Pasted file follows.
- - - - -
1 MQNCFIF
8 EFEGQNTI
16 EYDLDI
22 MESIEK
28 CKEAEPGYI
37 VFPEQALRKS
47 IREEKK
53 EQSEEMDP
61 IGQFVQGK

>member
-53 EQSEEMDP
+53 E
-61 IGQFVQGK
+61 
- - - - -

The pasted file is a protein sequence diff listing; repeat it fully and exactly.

1 MQNCFIF
8 EFEGQNTI
16 EYDLDI
22 MESIEK
28 CKEAEPGYI
37 VFPEQALRKS
47 IREEKK
53 EQSEEMDP
61 IGQFVQGK

>member
-53 EQSEEMDP
+53 E
-61 IGQFVQGK
+61 